aeroplanes was to have wings, engines, etc But the operational issues
then dominated the design process.
> The LDUP and DMRP answer is to provide procedures which are tolerant
> duplication and reordering of updates, and use a single information
> A consumer DSA following these procedures will, after allowing for
> delays, reflect exactly the state of the master DSA.
OK show me a 10 DSA system doing 1000s of updates be second with
this stuff and what the investment is...
And how do you deal with eg. a three DSA system where A has an
entry updated (modified) at the same perceived time as the update in B
and where DSA C has had an update before this but C's time is 2 seconds
in front of A and B ? What wins???
> > > By maintaining a separate
> > > information plane for each agreement the consumer DSA avoids the
> > > problems
> > > of updates arriving out of order.
> > Theoretically possible - but customers dont want that because it
> > creates problems.
> Keeping the information planes logically separated is a technical
> for the implementors but I don't see it causing any problems for the
> However ignoring the planes exposes the users to the risk of permanent
> inconsistencies between the supplier and consumer DSAs.
The planes are a theoretical model which we appreciate and apply
in engineering mechanisms.
However, the real debate is Operational, System consistency and
designing systems that are useable, do not create conflicts in updates
and provide the BEST integrity of information - that businesses run on.
> > > DISP consistency depends on updates being
> > > sent and applied in order.
> > So why upset that engineering principle by this LDUP proposal?
> Because we have a requirement to permit updates on the same data to be
> performed at separate DSAs without having to establish a link between
> the DSAs
> at the time of the update. That necessarily introduces a situation
> updates are potentially seen in different orders at different master
> Since we have solved that problem for master DSAs it is a simple
> matter to
> apply the same solution in other awkward circumstances where updates
> can be
> seen out-of-order, i.e. consumer DSAs with overlapping areas of
> > > The notional contents of the different
> > > planes can get temporarily out of synch but these transitory
> > > discrepancies
> > > are dealt with during query evaluation.
> > Oh really - how does one unwind a real DIB that has got out of
> > sync - with renames and deletes, and updates applied from many
> > that are not tightly synchronised.. How does one DETECT this from a
> > perspective. ????? See below.
> There is no need to unwind anything. Each DISP information plane in
> shadow consumer is updated by its own independent stream of updates
> originating at the master DSA. Each plane in the consumer will
> reach the same state as the master DSA, but at different times. The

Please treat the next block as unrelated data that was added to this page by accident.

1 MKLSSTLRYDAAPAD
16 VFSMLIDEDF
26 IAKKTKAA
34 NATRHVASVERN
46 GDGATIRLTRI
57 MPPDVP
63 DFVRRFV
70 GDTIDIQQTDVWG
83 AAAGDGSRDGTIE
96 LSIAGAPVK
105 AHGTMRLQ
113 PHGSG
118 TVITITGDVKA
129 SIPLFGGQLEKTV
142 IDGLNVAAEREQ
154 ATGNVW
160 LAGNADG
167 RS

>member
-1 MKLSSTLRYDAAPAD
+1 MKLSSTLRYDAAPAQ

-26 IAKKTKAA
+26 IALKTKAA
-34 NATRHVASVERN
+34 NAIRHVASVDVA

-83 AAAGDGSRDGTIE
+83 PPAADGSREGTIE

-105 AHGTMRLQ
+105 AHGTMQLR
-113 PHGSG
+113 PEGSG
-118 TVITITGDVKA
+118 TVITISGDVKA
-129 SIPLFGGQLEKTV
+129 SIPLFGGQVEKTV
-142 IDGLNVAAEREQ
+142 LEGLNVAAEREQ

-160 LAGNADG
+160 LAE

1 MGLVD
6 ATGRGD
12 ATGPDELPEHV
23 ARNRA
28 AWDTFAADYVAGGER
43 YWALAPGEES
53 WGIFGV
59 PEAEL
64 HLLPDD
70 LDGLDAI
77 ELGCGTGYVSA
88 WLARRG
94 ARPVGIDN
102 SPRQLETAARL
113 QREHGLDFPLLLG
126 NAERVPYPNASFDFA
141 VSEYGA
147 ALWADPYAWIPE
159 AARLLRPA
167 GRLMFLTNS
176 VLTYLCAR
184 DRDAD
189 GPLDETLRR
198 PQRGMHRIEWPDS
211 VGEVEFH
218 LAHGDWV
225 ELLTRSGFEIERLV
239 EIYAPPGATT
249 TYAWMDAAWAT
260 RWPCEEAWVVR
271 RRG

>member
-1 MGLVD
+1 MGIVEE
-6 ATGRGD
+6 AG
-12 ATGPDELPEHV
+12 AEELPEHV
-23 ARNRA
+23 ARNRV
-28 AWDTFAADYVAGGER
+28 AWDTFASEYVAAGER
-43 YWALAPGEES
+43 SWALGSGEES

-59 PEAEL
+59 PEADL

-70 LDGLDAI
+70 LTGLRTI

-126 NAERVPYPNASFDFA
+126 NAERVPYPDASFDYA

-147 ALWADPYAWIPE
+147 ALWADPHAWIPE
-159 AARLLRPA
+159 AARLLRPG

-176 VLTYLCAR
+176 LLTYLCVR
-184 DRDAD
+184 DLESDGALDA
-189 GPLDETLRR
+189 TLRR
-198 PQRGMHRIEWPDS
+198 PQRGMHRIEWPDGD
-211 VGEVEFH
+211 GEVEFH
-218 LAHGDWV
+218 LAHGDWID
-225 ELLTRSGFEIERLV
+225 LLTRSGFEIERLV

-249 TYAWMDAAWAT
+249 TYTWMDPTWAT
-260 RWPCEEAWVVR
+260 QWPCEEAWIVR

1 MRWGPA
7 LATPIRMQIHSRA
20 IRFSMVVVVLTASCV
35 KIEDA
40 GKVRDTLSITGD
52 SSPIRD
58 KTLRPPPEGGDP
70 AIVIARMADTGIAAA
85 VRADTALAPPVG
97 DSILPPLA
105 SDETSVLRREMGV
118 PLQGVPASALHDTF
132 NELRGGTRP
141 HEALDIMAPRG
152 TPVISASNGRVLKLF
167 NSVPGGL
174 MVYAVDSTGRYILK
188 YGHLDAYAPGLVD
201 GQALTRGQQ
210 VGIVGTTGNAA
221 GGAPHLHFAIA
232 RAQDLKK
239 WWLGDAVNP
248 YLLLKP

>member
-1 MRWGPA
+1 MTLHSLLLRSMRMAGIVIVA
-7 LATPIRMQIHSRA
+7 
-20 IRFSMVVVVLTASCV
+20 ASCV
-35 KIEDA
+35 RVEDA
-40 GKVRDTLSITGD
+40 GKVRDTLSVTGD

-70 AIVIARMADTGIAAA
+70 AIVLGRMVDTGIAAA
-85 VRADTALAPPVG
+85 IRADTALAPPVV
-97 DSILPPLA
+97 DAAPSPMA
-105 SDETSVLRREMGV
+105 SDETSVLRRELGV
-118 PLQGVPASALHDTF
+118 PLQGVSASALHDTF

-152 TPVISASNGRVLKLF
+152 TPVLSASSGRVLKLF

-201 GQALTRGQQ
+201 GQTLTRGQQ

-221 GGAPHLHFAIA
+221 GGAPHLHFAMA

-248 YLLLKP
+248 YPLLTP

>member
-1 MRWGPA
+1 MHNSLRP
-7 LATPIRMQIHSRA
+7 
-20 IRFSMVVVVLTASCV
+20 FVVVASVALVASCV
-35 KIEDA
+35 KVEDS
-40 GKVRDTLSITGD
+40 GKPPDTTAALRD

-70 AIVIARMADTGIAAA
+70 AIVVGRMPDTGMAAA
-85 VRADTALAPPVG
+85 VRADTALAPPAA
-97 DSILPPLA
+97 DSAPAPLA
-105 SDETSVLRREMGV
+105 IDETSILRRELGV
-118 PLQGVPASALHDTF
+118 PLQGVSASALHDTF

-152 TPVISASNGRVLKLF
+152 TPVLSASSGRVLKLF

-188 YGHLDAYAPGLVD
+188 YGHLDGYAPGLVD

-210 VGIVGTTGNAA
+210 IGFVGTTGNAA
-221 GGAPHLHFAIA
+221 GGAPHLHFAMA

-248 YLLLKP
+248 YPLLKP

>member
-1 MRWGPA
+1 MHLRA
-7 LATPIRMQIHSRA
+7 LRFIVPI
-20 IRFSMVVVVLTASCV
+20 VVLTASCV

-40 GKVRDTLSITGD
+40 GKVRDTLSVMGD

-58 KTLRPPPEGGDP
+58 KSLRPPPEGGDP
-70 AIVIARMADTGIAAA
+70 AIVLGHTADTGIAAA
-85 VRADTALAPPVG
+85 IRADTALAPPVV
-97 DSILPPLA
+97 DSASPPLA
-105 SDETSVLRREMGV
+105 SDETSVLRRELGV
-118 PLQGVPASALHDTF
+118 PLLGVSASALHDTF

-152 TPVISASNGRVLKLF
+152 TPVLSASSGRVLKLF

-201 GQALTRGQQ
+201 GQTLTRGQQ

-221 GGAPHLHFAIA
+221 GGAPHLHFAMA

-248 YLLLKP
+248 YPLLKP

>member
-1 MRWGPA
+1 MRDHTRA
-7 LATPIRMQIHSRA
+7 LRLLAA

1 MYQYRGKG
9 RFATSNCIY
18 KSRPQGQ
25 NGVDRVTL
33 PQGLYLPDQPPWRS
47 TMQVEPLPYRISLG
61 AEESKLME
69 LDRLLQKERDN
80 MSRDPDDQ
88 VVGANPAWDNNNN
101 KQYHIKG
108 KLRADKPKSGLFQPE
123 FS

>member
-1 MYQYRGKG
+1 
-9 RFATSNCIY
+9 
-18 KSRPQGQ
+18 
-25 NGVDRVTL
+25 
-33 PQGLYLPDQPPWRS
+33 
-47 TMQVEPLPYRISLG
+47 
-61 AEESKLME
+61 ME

> transitory discrepancies I'm talking about are the differences between
> the contents of the planes which are simply the artifact of them being
> different points in processing the stream of updates.
Please - I understand the theory - Can you please tell the world
how ten DSAs acting in your model deal with dispersed updates at the
same physical time and also at the same perceived logical time , but
different physical times - when that is open to tolerances of +-
Can you please tell the world - how 100 million users of the
directory system who rely on integrity of information do detect or deal
with - values that are changing from multiple sources, that can be
applied in order or the wrong order.
ie are these artifacts in the wrong or right order: A user's
information, a bank account, X rays, health records, fingerprints.... or
just email addresses?
> > > In the URP draft we don't need information planes because we have
> > > assumed
> > > from the outset that updates can arrive out-of-order and have
> built a
> > > framework to handle that.
> > Again this is a theoretical view.
> At Telstra we have been putting the ideas in the URP draft to the test
> a replication simulator to show the procedures work in practice as
> as in theory. The simulator gives us confidence in the correctness of
> procedures and provides insight on implementation issues.
I am all for simulation and ideas. I am also very much
associated (for the last twenty years ) of the cost of putting theory
into practice and what the end user ends up with. I dont want our users
have unworkable conflict models - particularly whe we are dealing with
very large distributed information infrastructures.
We have a draft paper on our web site that describes our
approach and it is based on delivered systems that run businesses.
It describes Directed Multi Master mode - and all the features
for fault tolerant load balanced systems.
> > I have yet to see any answers
> > on the issues of loosely coupled systems where updates can conflict
> > time and space - across eg. 10 interconnected systems of millions of